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Elementary differential equations 7th edition - Boyce W.E

Boyce W.E Elementary differential equations 7th edition - Wiley publishing , 2001. - 1310 p.
ISBN 0-471-31999-6
Download (direct link): elementarydifferentialequat2001.pdf
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By an argument similar to the one above we conclude that both sides of the last equation must be equal to the same constant 5. This leads to the two equations r2R" + rR' + (Or2 - 5)R = 0 and 0" + 50 = 0. Since the
circular membrane is continuous, we must have 0 (2n) = 0(0), which requires 5 = p2, p. a non-negative integer. The condition 0(2n) = 0(0) is also known as the periodicity condition. Since we also desire solutions which vary periodically in time, it is clear that the separation constant O should be positive,
O = X2. Thus we arrive at the three equations r2R" + rR' + (X2r2 - p2)R = 0, 0" + p20 = 0, and T" + X2a2T = 0.
230
Section 10.8
Section 10.8, Page 611
1a. Assuming that u(x,y) = X(x)Y(y) leads to the two O.D.E. X" - OX = 0, Y" + GY = 0. The B.C. u(0,y) = 0, u(a,y) = 0 imply that X(0) = 0 and X(a) = 0. Thus nontrivial solutions to X" - GX = 0 which satisfy these boundary conditions are possible only if O = -(nn/a) 2, n = 1,2...; the corresponding solutions for X(x) are proportional to sin(nnx/a). The B.C. u(x,0) = 0 implies that Y(0) = 0. Solving Y" - (nn/a) 2Y = 0 subject to this condition we find that Y(y) must be proportional to sinh(nny/a). The fundamental solutions are then un(x,y) = sin(nnx/a)sinh(nny/a), n = 1,2,..., which satisfy Laplace's equation and the homogeneous B.C. We
1b. Substituting for g(x) in the equation for cn we have
so cn = [4a sin(nn/2)]/[n2n 2sinh(nnb/a)]. Substituting these values for cn in the above series yields the desired solution.
assume that u(x,y) = ^ cnsin(nnx/a)sinh(nny/a), where
n=1
the coefficients cn are determined from the B.C.
assume
u(x,b) = g(x) = ^ cnsin(nnx/a)sinh(nnb/a). It follows
n=1
1c.
Section 10.8
231
1d.
2. In solving the D.E. Y" - X2Y = 0, one normally writes Y(y) = c1sinhXy + c2coshXy. However, since we have Y(b) = 0, it is advantageous to rewrite Y as Y(y) = d1sinhX(b-y) + d2coshX(b-y), where d1, d2 are also arbitrary constants and can be related to c1, c2 using the appropriate hyperbolic trigonometric identities. The important thing, however, is that the second form also satisfies the D.E. and thus Y(y) = d1sinhX(b-y) satisfies the D.E. and the homogeneous B.C. Y(b) = 0. The rest of the problem follows the pattern of Problem 1.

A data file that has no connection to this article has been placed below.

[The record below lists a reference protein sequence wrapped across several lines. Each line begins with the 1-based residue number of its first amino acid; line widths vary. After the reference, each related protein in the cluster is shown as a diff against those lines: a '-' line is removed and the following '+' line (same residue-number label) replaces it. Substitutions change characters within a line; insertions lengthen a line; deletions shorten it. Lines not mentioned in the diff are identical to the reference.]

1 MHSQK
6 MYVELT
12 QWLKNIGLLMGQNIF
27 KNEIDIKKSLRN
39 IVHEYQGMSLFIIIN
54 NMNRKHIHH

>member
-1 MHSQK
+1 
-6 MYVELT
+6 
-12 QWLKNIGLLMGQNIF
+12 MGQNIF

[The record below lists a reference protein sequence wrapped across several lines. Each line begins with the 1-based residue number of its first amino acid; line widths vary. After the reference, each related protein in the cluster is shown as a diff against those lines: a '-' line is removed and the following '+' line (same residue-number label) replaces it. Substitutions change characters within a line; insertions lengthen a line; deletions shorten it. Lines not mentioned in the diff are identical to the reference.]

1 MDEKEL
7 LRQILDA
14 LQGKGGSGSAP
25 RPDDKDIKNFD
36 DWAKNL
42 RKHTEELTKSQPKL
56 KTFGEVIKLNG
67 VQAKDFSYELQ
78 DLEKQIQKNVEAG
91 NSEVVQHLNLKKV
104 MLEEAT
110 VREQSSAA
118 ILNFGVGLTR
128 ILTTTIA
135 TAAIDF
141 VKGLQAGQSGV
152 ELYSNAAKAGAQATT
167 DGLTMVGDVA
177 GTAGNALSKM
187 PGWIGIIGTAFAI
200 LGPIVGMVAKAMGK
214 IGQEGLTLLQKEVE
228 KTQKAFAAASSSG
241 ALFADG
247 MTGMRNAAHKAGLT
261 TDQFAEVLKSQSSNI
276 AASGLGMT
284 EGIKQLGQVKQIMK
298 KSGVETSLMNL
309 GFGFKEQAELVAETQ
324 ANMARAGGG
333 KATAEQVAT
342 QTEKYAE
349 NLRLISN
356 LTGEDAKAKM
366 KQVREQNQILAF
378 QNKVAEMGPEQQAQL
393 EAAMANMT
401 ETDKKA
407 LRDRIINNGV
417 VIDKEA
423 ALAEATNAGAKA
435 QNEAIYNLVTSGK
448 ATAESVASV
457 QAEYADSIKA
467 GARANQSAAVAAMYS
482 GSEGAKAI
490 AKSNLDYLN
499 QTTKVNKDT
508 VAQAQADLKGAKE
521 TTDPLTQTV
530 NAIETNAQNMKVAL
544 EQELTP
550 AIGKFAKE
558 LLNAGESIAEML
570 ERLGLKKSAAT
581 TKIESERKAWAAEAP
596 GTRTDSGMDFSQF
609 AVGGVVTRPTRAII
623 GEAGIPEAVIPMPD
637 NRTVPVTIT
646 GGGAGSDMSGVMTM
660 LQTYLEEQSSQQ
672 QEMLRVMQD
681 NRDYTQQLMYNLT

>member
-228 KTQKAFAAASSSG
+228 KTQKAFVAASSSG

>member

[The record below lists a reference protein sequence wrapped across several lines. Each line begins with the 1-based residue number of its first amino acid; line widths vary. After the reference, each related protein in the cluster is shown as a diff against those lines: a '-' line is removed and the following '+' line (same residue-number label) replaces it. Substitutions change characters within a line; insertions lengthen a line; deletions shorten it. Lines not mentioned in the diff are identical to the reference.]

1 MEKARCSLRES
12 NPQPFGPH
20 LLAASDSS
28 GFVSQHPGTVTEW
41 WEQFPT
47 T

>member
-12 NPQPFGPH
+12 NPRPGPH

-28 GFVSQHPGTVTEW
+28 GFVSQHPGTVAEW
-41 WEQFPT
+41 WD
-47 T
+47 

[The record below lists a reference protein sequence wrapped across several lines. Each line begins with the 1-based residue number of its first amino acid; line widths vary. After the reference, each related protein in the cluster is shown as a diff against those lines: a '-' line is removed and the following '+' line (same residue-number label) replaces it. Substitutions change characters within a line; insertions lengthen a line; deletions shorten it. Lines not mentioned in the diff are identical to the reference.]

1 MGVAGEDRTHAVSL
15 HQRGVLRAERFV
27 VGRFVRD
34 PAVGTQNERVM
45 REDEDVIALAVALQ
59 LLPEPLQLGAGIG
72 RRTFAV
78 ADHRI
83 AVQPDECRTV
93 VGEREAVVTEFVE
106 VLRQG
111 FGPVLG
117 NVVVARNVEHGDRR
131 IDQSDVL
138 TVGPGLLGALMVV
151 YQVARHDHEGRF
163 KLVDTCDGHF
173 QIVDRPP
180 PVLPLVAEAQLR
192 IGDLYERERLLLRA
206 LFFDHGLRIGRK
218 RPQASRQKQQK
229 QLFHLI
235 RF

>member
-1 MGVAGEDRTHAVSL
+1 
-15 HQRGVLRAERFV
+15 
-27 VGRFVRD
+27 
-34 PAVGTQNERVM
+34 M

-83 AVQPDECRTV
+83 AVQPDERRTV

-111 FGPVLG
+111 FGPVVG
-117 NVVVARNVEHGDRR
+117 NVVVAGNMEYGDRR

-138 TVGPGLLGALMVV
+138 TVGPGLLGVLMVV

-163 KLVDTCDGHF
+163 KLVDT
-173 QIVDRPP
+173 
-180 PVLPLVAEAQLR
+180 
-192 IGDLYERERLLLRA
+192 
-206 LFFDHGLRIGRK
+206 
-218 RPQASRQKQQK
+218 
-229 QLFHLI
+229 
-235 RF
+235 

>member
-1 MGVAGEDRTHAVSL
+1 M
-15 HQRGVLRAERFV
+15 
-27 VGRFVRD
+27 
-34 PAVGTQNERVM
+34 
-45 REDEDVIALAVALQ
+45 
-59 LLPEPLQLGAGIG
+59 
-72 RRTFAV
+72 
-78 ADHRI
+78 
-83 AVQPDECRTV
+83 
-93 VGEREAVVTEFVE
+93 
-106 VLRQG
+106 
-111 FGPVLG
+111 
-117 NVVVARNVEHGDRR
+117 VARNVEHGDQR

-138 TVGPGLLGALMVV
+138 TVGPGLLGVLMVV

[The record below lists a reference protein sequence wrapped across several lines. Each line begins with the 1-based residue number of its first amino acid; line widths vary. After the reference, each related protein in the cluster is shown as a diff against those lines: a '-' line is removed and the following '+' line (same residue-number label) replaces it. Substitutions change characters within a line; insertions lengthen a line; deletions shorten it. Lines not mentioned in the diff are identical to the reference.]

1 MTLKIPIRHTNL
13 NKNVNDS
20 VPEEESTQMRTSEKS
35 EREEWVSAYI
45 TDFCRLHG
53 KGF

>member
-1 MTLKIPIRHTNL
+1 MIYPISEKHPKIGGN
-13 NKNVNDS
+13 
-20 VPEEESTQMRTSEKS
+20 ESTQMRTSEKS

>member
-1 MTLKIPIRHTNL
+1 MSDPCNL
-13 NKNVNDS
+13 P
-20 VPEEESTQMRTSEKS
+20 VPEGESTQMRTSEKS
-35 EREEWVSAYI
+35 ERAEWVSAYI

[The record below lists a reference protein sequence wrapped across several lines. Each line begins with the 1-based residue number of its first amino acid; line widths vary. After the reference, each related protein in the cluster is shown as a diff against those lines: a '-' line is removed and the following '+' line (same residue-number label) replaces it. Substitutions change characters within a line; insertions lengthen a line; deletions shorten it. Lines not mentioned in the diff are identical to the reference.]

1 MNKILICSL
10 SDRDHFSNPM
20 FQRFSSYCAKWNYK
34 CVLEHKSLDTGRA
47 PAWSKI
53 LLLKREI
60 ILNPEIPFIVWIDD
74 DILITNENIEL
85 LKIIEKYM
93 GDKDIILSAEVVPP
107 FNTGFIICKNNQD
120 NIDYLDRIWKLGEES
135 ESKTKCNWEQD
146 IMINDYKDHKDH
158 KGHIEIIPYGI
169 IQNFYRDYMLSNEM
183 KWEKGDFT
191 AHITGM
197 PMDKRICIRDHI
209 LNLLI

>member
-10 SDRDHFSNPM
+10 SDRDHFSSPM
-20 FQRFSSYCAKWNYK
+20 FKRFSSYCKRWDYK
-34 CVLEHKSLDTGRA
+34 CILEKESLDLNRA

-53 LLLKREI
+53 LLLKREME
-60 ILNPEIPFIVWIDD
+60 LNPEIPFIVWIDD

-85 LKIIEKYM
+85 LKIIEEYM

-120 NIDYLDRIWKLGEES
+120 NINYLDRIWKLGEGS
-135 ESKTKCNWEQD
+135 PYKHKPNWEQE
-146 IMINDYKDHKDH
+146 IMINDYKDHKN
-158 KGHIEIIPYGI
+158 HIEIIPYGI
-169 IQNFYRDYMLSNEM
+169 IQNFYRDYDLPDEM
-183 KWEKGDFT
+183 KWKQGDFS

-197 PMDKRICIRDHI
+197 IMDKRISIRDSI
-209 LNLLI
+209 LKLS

3a. Let u(x,y) = v(x,y) + w(x,y), where u, v and w all
satisfy Laplace's Eq., v(x,y) satisfies the conditions in Eq. (4) and w(x,y) satisfies the conditions of Problem 2.
4. Following the pattern of Problem 3, one could consider
adding the solutions of four problems, each with only one non-homogeneous B.C. It is also possible to consider adding the solutions of only two problems, each with only two non-homogeneous B.C., as long as they involve the same variable. For instance, one such problem would be uxx + uyy = 0, u(x,0) = 0, u(x,b) = 0, u(0,y) = k(y),
u(a,y) = f(y), which has the fundamental solutions un(x,y) = [cnsinh(nnx/b) + dncosh(nnx/b)]sin(nny/b).
Assuming u(x,y) = un(x,y) and using the B.C.
n=1
u(0,y) = k(y) we obtain dn = (2/b) k(y)sin(nny/b)dy.
J0
Using the B.C. u(a,y) = f(y) we obtain
cnsinh(nna/b) + dncosh(nna/b) = (2/b)Ibf(y)sin(nny/b)dy, which
0
can be solved for cn, since dn is already known. The second problem, in this approach, would be uxx + uyy = 0, u(x,0) =
h(x), u(x,b) = g(x), u(0,y) = 0 and u(a,y) = 0. This has the
fundamental solutions
232
Section 10.8
un(x,y) = [ansinh(nny/a) + bncosh(nny/a)]sin(nnx/a, so that u(x,y) = un(x,y). Thus u(x,0) = h(x) gives
n=1
bn = (2/an ah(x)sin(nnx/a)dx and u(x,b) = g(x) gives Jo
ansinh(nnb/a) + bncosh(nnb/a) = (2/a) ag(x)sin(nnx/a)dx, which
Jo
can be solved for an since bn is known.
5. Using Eq.(20) and following the same arguments as
presented in the text, we find that R(r) = k1rn + k2r-n and 0(8) = c1sinn0 + c2cosn0, for n a positive integer, and u0(r,8) = 1 for n = 0. Since we require that u(r,8) be bounded as r ^ ^, we conclude that k1 = 0. The fundamental solutions are therefore un(r,8) = r-ncosn8, vn(r,8) = r-nsinn8, n = 1,2,... together with u0(r,8) = 1. Assuming that u can be expressed as a linear combination of the fundamental solutions we have
u(r,8) = c0/2 + r-n(cncosn8 + knsinn8). The B.C.
n=1
requires that
u(a,8) = c0/2 + a-n(cncosn8 + knsinn8) = f(8) for
n=1
0 < 8 < 2n. This is precisely the Fourier series representation for f(8) of period 2n and thus
a-ncn = (1/n) Pf(8)cosn8d8, n = 0,1,2,... and
0
a-nkn = (1/n) [2f(8)sinn8d8, n = 1,2... .
0
7. Again we let u(r,8) = R(r)0(8) and thus we have
r2R" + rR' - OR = 0 and 0" + O0 = 0, with R(0) bounded and
the B.C. 0(0) = 0(a) = 0. For o < 0 we find that
0(0) = 0, so we let O = X2 (X2 real) and thus
0(8) = c^osX8 + c2sinX8. The B.C. 0(0) = 0 ^ ci = 0 and
the B.C. 0(a) = 0 ^ X = nn/a, n = 1,2,... .
Substituting these values into Eq.(31) we obtain R(r) = k1rnn/a + k2r-nn/a. However k2 = 0 since R(0) must be bounded, and thus the fundamental solutions are un(r,8) = rnn/asin(nn8/a). The desired solution may now be formed using previously discussed procedures.
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